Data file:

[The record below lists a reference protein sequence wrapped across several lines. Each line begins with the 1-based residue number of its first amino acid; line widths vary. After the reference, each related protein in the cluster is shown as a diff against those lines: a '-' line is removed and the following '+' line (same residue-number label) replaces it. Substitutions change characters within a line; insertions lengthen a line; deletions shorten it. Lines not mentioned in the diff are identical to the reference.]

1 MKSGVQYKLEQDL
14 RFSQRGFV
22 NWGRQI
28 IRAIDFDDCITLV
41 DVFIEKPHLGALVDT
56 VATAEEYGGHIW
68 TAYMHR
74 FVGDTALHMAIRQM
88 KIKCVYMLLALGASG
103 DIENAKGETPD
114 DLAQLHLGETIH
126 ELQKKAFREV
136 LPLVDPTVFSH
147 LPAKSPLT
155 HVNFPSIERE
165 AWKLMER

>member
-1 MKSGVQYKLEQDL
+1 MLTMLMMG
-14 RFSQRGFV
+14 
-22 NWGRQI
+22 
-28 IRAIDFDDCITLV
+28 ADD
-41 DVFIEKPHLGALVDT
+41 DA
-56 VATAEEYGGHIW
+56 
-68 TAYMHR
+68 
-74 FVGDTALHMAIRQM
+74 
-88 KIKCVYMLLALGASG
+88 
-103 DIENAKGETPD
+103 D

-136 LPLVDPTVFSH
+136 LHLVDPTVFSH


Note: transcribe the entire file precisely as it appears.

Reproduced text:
[The record below lists a reference protein sequence wrapped across several lines. Each line begins with the 1-based residue number of its first amino acid; line widths vary. After the reference, each related protein in the cluster is shown as a diff against those lines: a '-' line is removed and the following '+' line (same residue-number label) replaces it. Substitutions change characters within a line; insertions lengthen a line; deletions shorten it. Lines not mentioned in the diff are identical to the reference.]

1 MKSGVQYKLEQDL
14 RFSQRGFV
22 NWGRQI
28 IRAIDFDDCITLV
41 DVFIEKPHLGALVDT
56 VATAEEYGGHIW
68 TAYMHR
74 FVGDTALHMAIRQM
88 KIKCVYMLLALGASG
103 DIENAKGETPD
114 DLAQLHLGETIH
126 ELQKKAFREV
136 LPLVDPTVFSH
147 LPAKSPLT
155 HVNFPSIERE
165 AWKLMER

>member
-1 MKSGVQYKLEQDL
+1 MLTMLMMG
-14 RFSQRGFV
+14 
-22 NWGRQI
+22 
-28 IRAIDFDDCITLV
+28 ADD
-41 DVFIEKPHLGALVDT
+41 DA
-56 VATAEEYGGHIW
+56 
-68 TAYMHR
+68 
-74 FVGDTALHMAIRQM
+74 
-88 KIKCVYMLLALGASG
+88 
-103 DIENAKGETPD
+103 D

-136 LPLVDPTVFSH
+136 LHLVDPTVFSH